President Mahmoud Ahmadinejad’s sixth appearance at the United Nations was an opportunity for him to show his negative attitude toward the West. And as predicted, he delivered. He was not able to use the UN podium effectively to dissuade UN members from issuing another resolution against Iran.
Before his speech, some analysts predicted that Ahmadinejad’s presence in New York, coupled with a dose of realism, could be a step forward to improving Iran’s diplomatic ties with the West, but this did not happen. Mahmoud Kianersi, an Iranian journalist, wrote, “This visit will become another blow against Iran unless Ahmadinejad comes up with a new, creative offer to the world.”
Inside Iran, Iranians also thought the president’s performance was lackluster. Since his speech, Iranians have been posting jokes and funny clips of Ahmadinejad, especially his gaffes made during interviews, on their Facebook pages. Despite attempts at filtering and Internet censorship by the Iranian government, Facebook and blogs remain the primary means through which the Iranian people can exchange their ideas with the world and relay their feelings to the international community.
Ahmadinejad is accused by the opposition of having rigged the elections. He is even called the “coup president.” This belief that his government is illegitimate, combined with the government’s harsh crackdown of protestors in the aftermath of the June 12 elections, has led many to ignore Ahmadinejad’s anti-American rants. Iranians in the opposition—even those leftists who used to go on tirades against the United States—are now too focused on Ahmadinejad’s deeds against the Iranian people to worry about America.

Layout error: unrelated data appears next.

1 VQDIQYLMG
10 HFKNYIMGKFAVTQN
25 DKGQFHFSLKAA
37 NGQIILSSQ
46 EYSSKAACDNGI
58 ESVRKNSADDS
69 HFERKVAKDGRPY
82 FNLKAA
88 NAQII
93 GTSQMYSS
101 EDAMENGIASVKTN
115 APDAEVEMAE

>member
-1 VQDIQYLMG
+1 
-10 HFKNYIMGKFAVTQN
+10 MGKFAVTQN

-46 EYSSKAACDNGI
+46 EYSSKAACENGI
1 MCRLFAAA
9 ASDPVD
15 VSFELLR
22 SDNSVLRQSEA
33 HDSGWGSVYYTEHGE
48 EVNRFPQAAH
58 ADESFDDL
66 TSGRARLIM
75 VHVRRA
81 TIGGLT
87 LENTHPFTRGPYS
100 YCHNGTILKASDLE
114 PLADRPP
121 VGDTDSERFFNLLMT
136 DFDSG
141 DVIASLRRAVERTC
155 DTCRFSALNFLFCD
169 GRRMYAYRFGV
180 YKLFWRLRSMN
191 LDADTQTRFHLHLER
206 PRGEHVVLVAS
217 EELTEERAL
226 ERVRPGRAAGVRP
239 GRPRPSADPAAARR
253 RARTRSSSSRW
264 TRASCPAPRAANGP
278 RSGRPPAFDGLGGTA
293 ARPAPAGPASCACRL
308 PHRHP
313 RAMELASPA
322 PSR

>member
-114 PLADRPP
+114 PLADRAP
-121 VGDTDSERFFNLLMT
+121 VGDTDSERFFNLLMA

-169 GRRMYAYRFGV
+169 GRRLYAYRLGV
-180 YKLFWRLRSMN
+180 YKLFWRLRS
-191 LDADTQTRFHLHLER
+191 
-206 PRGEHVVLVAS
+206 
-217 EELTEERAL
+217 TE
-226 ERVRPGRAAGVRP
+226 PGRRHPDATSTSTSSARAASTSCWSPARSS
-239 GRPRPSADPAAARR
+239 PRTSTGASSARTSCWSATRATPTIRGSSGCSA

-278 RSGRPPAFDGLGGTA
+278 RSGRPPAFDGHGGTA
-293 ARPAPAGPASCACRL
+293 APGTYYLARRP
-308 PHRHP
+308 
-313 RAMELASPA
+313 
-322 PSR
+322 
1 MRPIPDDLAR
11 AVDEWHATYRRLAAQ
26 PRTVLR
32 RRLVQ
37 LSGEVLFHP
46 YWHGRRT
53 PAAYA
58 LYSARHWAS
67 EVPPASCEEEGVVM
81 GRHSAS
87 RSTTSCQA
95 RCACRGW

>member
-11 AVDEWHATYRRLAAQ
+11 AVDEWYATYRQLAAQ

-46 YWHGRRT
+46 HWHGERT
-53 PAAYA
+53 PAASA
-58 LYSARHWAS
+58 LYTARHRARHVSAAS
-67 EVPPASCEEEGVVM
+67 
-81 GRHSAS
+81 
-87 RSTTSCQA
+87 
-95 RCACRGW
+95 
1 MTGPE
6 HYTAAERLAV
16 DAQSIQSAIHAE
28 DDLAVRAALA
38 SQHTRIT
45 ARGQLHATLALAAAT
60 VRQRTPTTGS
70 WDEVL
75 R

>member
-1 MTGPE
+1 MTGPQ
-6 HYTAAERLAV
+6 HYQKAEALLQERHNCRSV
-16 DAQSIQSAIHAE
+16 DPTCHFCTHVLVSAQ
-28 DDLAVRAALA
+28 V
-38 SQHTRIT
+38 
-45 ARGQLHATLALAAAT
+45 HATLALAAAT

Political parties and groups have not reacted to Ahmadinejad’s comments yet. It is expected that the wing loyal to Supreme Leader Ayatollah Ali Khamenei will demonstrate support of Ahmadinejad at tomorrow’s Friday prayer.
In Iran, most individuals, unless they are extremely important, risk going to jail if they publicly criticize Iran’s nuclear policy or question Ahmadinejad’s controversial approach on the nuclear issue. And analyzing the Islamic Republic’s positions on the nuclear issue from an independent perspective is a major redline for Iranian media.
Most Iranians residing in Europe, who are mainly in opposition to the Islamic Republic, believe that Ahmadinejad was the messenger for Khamenei at the United Nations. Many analysts believe that Iran is going through a sensitive period, while its nuclear case is being reexamined by the UN Security Council. Ahmadinejad, who has Khamenei’s support and blessing, has repeatedly asserted Iran’s right to enrich uranium and called that an “inalienable right.”
In a message sent to the nuclear summit held in Tehran, Khamenei asserted, “The Iranian people, who are victims of chemical weapons, feel the threat of such weapons more than anyone else and will use all their resources to combat the spread of these weapons.”
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